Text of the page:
Delhi chief minister Arvind Kejriwal’s party wanted former RBI governor Raghuram Rajan to be one of its three nominees for the Rajya Sabha polls in January
In a setback for the Arvind Kejriwal-led Aam Aadmi Party (AAP), former Reserve Bank of India governor Raghuram Rajan, on Thursday, declined its offer to contest the upcoming Rajya Sabha polls from Delhi as an AAP candidate. Rajan has chosen to pursue his career as an academician instead of taking the plunge into the rough and tumble of the grisly world of politics.
The renowned economist’s decision comes in the wake of reports that surfaced on Wednesday about the Aam Aadmi Party planning to field professionals, like Rajan, for the three Rajya Sabha seats from Delhi that will fall vacant in January, 2018.
The Rajya Sabha berths from Delhi that are set to expire in early-January are currently occupied by Congress leaders Dr Karan Singh, Janardhan Dwivedi and Parvez Hashmi. However, with its brute majority of 66 members in the 70-seat Delhi Assembly, Kejriwal can easily ensure the victory of his party’s nominees for all three seats.
While the AAP had reportedly decided against fielding its own leaders for the Rajya Sabha polls and instead opt for professionals and subject experts, Rajan’s decision could force a re-think in the Delhi-based political party. AAP is already fraught with factional feuds and Kejriwal’s decision of fielding ‘outsiders’ as the party’s Rajya Sabha candidates has already irked his former confidante Kumar Vishwas. Not one to hide his political ambitions, Vishwas has told several mediapersons that he is vying for a Rajya Sabha berth and that he deserves it as a reward for the work he has put in to build the Aam Aadmi Party.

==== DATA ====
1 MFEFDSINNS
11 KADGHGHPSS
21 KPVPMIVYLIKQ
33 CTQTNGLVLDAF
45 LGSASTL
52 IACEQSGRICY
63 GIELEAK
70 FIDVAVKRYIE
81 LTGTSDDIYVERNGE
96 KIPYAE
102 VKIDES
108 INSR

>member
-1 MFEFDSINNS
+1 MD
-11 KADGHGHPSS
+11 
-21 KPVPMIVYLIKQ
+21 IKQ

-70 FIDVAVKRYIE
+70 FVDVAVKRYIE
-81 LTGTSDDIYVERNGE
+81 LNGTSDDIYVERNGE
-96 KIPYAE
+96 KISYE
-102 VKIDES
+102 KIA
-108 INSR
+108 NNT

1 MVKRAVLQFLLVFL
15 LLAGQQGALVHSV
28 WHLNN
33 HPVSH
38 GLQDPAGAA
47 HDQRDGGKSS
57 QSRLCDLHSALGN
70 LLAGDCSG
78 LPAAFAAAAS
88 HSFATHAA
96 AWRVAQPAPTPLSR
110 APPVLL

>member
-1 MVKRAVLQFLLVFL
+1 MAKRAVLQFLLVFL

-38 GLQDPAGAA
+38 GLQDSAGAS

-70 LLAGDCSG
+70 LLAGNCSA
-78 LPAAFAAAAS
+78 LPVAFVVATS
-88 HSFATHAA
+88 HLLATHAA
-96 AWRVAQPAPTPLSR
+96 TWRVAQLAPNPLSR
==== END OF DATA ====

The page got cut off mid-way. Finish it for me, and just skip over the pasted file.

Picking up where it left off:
A statement issued by Rajan’s office at the University of Chicago, USA, where he is currently engaged in an academic role, must have thus come as a ray of hope for Kumar Vishwas, even if it upset Kejriwal’s plans.
“While Professor Rajan is engaged in a variety of educational activities in India, he has no plans to leave his full-time academic job at the University of Chicago,” the statement released by Rajan’s office said.
If Rajan had accepted AAP’s proposal, his presence in the Rajya Sabha would have added to the troubles of the Narendra Modi-led government. The Modi government has been under fire for its economic policies – particularly over the Prime Minister’s demonetisation decision and the Goods and Services Tax rollout. Rajan’s opposition to the demonetisation initiative is now publicly known and is also touted to be the reason behind his unceremonial departure from the RBI, shortly after Modi forced the note ban on Indians.
Rajan has a keen sense of economic and financial issues. Along with former finance minister P Chidambaram, Rajan he would have been a major cause of concern for the BJP whenever the Centre wished to or was forced to discuss economic issues in Parliament.
With the other celebrated orator on issues of economy and social sector, CPM leader Sitaram Yechury, no longer a member of the Rajya Sabha (his term ended earlier this year), the Upper House of Parliament is desperately in need of a member who doesn’t indulge in mere political rhetoric to take on the government but also makes a sound, balanced and not over-the-top argument.
AAP’s plan to rope in Rajan may have failed but perhaps its quest for professionals as its Rajya Sabha nominees may continue and be instrumental in adding some heft to the debates in Parliament’s Upper House – something that the former RBI governor would have achieved with ease.